The shock value alone is enough to sow doubt in many. The combined spaceship and booster will stand 10 meters taller and 2 meters wider than Saturn V, the currently largest rocket to have ever flown successfully. Used expendably, it will be capable of lofting more than four times the payload of Saturn V (550 meter tons), and more than twice the payload to low Earth orbit while operating as a fully reusable system (300 metric tonnes). The entire system will have a liftoff mass of 10,500 metric tons and produce 13,000 metric tons of thrust, both nearly four times as much as Saturn V. Termed in a fittingly staggering manner, the ITS booster at launch would momentarily produce as much power as the entire grid of the United States produces on average, 500 gigawatts. Seated in the audience of the Guadalajara Expo events room, I will admit that even I was quite skeptical. If successful, SpaceX would be leaping ahead of all competition and truly opening space to the masses, while also completely upsetting current accepted norms of what can be done in space. For perspective, the downright vast International Space Station, constructed over the course of more than a decade with more than 100 launches required at a cost of possibly $100 billion or more, masses in at about 430 metric tons. A single ITS ship could theoretically loft that mass and then some in a single launch, and at a cost of approximately $250 million. Their timescale noted that the ITS structure and propulsion are expected to be completed by the end of 2018, with complete ITS ship and booster test articles entering test phases in mid-2018 and early 2019 respectively. In this theoretical schedule, cargo flights to Mars would begin in 2022, and the first ITS with passengers would depart for Mars in late 2024 (approximately 8 years from today) for a landing in early 2025. The next likeliest “competitor”, NASA, has no public schedule or plan whatsoever for their #JourneyToMars and have at best hinted at manned missions beginning in the late 2030s or early 2040s, although such an accomplishment would require massive budget increases for the agency. SpaceX’s claims are truly extraordinary in their audaciousness. Their ultimate goal in creating this rocket and vehicle are to eventually allow for the creation of a self-sustaining colony of hundreds of thousands of people on Mars, an outpost that would optimistically act as a failsafe for humanity in the event of a global catastrophe on Earth. They hope to make this possible by lowering the ticket price per individual to something under $200,000, or much lower than the average


Save the Date:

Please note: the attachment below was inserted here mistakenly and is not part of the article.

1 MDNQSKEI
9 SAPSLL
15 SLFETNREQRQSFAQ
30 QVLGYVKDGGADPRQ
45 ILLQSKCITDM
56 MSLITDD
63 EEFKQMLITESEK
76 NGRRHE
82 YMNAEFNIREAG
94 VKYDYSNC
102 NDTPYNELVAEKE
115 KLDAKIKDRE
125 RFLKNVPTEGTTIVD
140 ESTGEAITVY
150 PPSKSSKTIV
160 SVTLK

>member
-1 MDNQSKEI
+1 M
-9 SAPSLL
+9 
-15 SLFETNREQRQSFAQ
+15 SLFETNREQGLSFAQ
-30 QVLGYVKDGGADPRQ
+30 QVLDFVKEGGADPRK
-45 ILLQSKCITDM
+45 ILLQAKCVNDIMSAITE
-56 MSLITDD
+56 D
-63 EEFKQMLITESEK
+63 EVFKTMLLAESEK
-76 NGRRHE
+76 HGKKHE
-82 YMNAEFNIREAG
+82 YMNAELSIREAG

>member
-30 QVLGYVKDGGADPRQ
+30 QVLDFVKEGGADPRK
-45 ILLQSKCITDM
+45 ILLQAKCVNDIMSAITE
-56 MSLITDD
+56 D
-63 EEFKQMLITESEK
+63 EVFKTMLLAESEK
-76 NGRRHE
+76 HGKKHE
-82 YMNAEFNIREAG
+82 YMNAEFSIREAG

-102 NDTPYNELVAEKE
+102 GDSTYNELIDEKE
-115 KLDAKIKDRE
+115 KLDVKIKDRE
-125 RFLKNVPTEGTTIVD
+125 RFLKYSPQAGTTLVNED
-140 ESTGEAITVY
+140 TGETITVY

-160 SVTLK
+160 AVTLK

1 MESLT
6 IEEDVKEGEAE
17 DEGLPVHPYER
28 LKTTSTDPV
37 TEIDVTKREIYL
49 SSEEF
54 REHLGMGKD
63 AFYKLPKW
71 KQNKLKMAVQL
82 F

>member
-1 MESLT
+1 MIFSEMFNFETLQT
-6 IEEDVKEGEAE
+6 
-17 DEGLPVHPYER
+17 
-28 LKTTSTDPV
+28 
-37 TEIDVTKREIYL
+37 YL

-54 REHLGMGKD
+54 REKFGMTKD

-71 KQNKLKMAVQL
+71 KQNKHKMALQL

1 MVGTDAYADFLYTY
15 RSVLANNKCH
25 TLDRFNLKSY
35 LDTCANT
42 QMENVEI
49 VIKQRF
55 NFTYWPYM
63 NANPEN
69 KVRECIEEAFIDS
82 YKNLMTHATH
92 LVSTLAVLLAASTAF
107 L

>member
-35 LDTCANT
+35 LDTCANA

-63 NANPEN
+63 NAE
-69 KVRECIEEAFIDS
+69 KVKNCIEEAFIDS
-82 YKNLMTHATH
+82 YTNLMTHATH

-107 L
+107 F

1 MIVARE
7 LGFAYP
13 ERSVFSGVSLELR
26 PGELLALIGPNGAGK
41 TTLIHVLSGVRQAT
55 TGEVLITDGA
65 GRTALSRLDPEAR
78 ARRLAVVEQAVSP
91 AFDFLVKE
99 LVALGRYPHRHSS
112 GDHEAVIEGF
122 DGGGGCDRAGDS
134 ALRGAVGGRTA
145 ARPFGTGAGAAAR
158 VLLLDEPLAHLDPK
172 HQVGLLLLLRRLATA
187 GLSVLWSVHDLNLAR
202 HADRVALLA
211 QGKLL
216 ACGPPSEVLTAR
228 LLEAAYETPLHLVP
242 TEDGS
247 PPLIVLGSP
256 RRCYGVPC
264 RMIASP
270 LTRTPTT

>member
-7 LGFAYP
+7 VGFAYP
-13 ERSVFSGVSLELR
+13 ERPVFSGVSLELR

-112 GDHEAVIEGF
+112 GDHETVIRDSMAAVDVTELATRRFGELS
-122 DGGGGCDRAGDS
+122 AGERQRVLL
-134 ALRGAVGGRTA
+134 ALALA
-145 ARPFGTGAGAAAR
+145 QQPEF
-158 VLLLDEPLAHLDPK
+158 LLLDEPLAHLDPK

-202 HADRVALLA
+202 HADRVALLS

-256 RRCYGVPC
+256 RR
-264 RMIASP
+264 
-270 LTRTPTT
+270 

price of a single family home in the United States. Yet still, two major features of the presentation allayed the majority of my skepticism: not only has the company completed an ITS engine test article and begun to test fire it, they have also completed a full scale carbon composite propellant tank for the spaceship and successfully put it through an initial series of tests. Examined as a technological system, these two aspects are arguably the biggest hurdles for the ITS to solve, as neither technology has ever flown successfully. These successful hardware demonstrations act as a massive source of optimism for SpaceX’s bold goals and timeline, as the breadth of their present-day accomplishments nearly match the sheer boldness of their ambitions. Furthermore, Elon Musk’s incredible desire to make this happen encourages even more optimism when regarding the financing of the development of the ITS, as he has a track record of putting every last penny of his liquid assets into his projects, up to the last day he expects to be able to fund them (evidenced by Tesla and SpaceX). He is now worth upwards of $10 billion and could undoubtedly fund the development of the ITS himself, in the unlikelihood of interested third-party investors. I was lucky enough to experience this extraordinary keynote in person, and even luckier to have had my group recognized by SpaceX and the congress organizers and been given reserved seating near the front row, alongside heads of state, agencies, and commercial aerospace behemoths, not to mention astronautical celebrities like Buzz Aldrin. I was also able to attend dozens of other technical talks, many focused on current robotic exploration of Mars, as well as research into closed habitats intended to allow humans to live comfortably away from Earth while also producing a large percentage of the food they would need. The researcher presenting on habitats also revealed that SpaceX had already approached his group and another. All told, the 2016 International Astronautical Congress offered a cautiously optimistic view of the future of spaceflight. Elon Musk ended his keynote on the ITS by emphasizing that SpaceX wanted to encourage other companies to begin developing the systems necessary for humans to comfortably journey to and thrive on Mars. SpaceX has no interest in creating a monopoly, the company’s singular desire is to better ensure the survival of humanity, and as Musk said himself, to encourage people to do things that make them excited to get out of bed in the morning. More than ever before, I am all but certain that I will find my way to Mars well within my lifetime, and I have never been more thrilled to be alive.